Gluten attacks the brain and damages the nervous system

Tuesday, March 13, 2012 by: Sarka-Jonae Miller
Tags: gluten, nervous system, brain damage

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(NaturalNews) Some people are literally stumbling through life thinking they are a klutz when really gluten is to blame. Before gastrointestinal symptoms like upset stomach appear, neurological damage may already be done, according to the Center for Peripheral Neuropathy. The Gluten Free Society calls gluten a "potential neurotoxin." Gluten damage may cause everything from unexplained dizziness to numbness in the hands and feet.

Gluten ataxia

Approximately 10 percent of people with Celiac disease develop neurologic symptoms, according to the Center for Peripheral Neuropathy. Ataxia describes a neurologic condition characterized by jerky movements and an awkward gait. Gluten ataxia specifically describes a neurologic condition caused by a gluten sensitivity that leads to a wide range of symptoms, including:

• Difficultly concentrating
• Loss of balance
• Frequent falls
• Visual disturbances
• Trouble walking
• Tremors
• Trouble judging distances

In people with a gluten sensitivity, eating foods with the gluten protein triggers an autoimmune reaction. The body attacks the gluten with antibodies in the same way that antibodies attack viruses. This damages the intestines. Intestinal damage inhibits absorption of nutrients, often leading to nutrient deficiencies.

Vitamin deficiencies could be to blame for gluten ataxia, according to an article in the Feb/Mar 2011 issue of Living Without magazine. Another explanation is that something in the brain is similar enough to gluten that the antibodies released to attack gluten also attack the brain.

The exact cause for gluten ataxia is unknown, but what is clear is that eating gluten makes it worse. A study published in the Journal of Neurology, Neurosurgery, and Psychiatry in September 2003 found that participants with ataxia who followed a gluten-free diet demonstrated improvement in ataxia symptoms compared to the control group, and had significantly fewer antigliadin antibodies, or "anti-gluten" antibodies, after one year.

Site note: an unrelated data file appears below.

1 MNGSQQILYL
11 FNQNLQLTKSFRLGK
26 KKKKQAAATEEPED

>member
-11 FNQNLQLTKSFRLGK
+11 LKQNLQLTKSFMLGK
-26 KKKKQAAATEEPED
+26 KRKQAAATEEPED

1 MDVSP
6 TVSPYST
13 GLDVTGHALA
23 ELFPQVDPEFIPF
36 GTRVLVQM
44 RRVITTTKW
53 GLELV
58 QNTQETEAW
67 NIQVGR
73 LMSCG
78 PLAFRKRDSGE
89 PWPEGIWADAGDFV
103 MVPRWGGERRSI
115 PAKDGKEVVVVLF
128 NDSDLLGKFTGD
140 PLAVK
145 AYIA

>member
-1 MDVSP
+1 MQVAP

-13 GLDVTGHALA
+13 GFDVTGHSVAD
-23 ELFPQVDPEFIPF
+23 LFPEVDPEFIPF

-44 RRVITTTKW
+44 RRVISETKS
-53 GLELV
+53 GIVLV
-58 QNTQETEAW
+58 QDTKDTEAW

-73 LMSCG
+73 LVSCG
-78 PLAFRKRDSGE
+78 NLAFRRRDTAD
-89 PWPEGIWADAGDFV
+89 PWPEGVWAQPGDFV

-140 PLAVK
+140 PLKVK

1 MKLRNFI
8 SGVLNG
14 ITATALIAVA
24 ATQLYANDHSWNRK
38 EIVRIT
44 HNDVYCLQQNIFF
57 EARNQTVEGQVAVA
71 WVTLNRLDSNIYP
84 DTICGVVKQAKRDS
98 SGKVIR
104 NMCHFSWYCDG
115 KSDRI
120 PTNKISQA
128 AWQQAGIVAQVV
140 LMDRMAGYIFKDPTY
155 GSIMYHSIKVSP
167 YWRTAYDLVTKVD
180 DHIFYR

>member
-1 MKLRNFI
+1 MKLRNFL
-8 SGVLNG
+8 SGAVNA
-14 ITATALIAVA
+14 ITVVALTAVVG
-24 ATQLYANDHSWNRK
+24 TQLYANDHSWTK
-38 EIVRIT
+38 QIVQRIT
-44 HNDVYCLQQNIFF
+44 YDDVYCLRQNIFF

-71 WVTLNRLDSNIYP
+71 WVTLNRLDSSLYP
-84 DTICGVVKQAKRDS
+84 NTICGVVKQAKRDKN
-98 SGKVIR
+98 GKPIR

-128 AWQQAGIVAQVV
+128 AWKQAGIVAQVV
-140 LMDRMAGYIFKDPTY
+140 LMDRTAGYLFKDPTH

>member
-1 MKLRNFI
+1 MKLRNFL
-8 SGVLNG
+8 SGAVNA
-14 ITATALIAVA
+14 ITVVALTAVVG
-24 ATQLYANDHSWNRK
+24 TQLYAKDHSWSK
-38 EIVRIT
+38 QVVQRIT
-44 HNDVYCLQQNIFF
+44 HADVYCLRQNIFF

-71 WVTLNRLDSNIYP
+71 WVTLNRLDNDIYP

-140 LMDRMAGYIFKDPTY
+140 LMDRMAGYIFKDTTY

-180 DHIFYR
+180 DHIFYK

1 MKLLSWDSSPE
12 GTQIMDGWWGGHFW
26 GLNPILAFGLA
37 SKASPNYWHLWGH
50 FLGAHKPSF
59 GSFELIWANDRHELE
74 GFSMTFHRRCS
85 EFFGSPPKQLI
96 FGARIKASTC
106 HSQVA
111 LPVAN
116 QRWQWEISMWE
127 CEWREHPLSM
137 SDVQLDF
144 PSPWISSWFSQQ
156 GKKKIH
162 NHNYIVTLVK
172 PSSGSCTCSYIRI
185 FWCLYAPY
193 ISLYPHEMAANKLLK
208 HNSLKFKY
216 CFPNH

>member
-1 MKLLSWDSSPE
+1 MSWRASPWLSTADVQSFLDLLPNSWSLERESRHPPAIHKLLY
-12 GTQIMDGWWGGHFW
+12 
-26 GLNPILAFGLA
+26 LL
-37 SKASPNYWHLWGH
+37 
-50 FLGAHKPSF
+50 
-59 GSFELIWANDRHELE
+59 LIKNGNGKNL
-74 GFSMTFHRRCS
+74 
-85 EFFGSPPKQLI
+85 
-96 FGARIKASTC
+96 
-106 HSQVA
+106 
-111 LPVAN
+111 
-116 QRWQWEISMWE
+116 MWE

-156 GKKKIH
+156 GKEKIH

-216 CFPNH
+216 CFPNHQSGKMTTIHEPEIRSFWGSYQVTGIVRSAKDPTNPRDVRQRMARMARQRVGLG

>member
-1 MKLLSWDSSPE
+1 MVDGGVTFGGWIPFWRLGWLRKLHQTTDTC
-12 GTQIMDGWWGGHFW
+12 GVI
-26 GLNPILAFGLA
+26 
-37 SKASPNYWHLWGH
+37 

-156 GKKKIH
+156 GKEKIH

Gluten neuropathy

Neuropathy, or peripheral neuropathy, describes a range of disorders characterized by nerve damage to one or more nerves outside of the brain and spinal cord. Often the cause of the neuropathy is unknown, though autoimmune diseases and vitamin deficiencies are some of the potential causes, according to the Mayo Clinic. Gluten neuropathy is when the autoimmune response is the root cause of the nerve damage.

A study published in Muscle & Nerve journal in December 2006 found that participants with neuropathy who followed a gluten-free diet showed significant improvement in symptoms after one year. The control group reported worsening of symptoms.


People who have a gluten intolerance do not respond to simple allergy tests like someone with a milk or nut allergy might. The gentlest way to figure out if someone is sensitive to gluten is dietary therapy. Avoid gluten for several weeks, then reintroduce it and observe any reactions.

Once it is known that a person has a problem with gluten there is only one form of treatment: abstinence. People with any degree of gluten sensitivity or intolerance must completely give it up. This means not only avoiding obvious foods like bread and pasta, but also foods like soy sauce and licorice that contain small amounts of wheat.

Fortunately, there are many alternatives. Pastas made with rice flour or quinoa are gluten-free. Rice bread can replace bread made from grains containing gluten. Buckwheat flour is gluten-free and works well for pancakes. Some companies even make wheat-free soy sauce. It is simply a matter of reading labels and shopping around.

Sources for this article include:

About the author:
Sarka-Jonae Miller is a former personal trainer and massage therapist. She has a journalism degree from Syracuse University. Sarka-Jonae currently writes romantic comedy novels and romantic erotica under the same SJ Miller.
Get more health and wellness tips from SJ's natural health Twitter feed or from SJ's Facebook page.
SJ's books can be found on Amazon.

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